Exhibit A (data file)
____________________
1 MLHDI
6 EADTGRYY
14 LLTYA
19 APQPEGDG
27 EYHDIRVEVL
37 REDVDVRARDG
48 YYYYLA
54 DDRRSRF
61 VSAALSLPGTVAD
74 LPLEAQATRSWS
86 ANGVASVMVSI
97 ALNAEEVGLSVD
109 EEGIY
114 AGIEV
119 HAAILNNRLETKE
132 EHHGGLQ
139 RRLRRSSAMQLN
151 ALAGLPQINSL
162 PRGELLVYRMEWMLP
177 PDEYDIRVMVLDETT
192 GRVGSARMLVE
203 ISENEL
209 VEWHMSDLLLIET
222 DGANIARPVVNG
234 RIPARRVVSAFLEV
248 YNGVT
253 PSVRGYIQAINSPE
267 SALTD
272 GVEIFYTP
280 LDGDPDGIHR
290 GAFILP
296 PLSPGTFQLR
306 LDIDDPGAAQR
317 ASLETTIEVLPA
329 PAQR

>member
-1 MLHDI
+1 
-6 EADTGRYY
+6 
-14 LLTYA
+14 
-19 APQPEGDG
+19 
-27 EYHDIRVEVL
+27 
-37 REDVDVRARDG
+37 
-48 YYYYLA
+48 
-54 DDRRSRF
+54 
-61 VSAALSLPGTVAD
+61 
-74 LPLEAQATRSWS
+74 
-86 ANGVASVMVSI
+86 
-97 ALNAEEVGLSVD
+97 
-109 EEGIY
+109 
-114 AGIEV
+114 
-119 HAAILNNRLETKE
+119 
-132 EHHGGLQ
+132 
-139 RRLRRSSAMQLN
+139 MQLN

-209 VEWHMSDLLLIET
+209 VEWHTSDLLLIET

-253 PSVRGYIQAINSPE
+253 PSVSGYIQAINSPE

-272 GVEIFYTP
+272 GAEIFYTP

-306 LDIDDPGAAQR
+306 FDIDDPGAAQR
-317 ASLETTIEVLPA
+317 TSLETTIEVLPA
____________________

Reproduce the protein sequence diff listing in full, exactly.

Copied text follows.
1 MLHDI
6 EADTGRYY
14 LLTYA
19 APQPEGDG
27 EYHDIRVEVL
37 REDVDVRARDG
48 YYYYLA
54 DDRRSRF
61 VSAALSLPGTVAD
74 LPLEAQATRSWS
86 ANGVASVMVSI
97 ALNAEEVGLSVD
109 EEGIY
114 AGIEV
119 HAAILNNRLETKE
132 EHHGGLQ
139 RRLRRSSAMQLN
151 ALAGLPQINSL
162 PRGELLVYRMEWMLP
177 PDEYDIRVMVLDETT
192 GRVGSARMLVE
203 ISENEL
209 VEWHMSDLLLIET
222 DGANIARPVVNG
234 RIPARRVVSAFLEV
248 YNGVT
253 PSVRGYIQAINSPE
267 SALTD
272 GVEIFYTP
280 LDGDPDGIHR
290 GAFILP
296 PLSPGTFQLR
306 LDIDDPGAAQR
317 ASLETTIEVLPA
329 PAQR

>member
-1 MLHDI
+1 
-6 EADTGRYY
+6 
-14 LLTYA
+14 
-19 APQPEGDG
+19 
-27 EYHDIRVEVL
+27 
-37 REDVDVRARDG
+37 
-48 YYYYLA
+48 
-54 DDRRSRF
+54 
-61 VSAALSLPGTVAD
+61 
-74 LPLEAQATRSWS
+74 
-86 ANGVASVMVSI
+86 
-97 ALNAEEVGLSVD
+97 
-109 EEGIY
+109 
-114 AGIEV
+114 
-119 HAAILNNRLETKE
+119 
-132 EHHGGLQ
+132 
-139 RRLRRSSAMQLN
+139 MQLN

-209 VEWHMSDLLLIET
+209 VEWHTSDLLLIET

-253 PSVRGYIQAINSPE
+253 PSVSGYIQAINSPE

-272 GVEIFYTP
+272 GAEIFYTP

-306 LDIDDPGAAQR
+306 FDIDDPGAAQR
-317 ASLETTIEVLPA
+317 TSLETTIEVLPA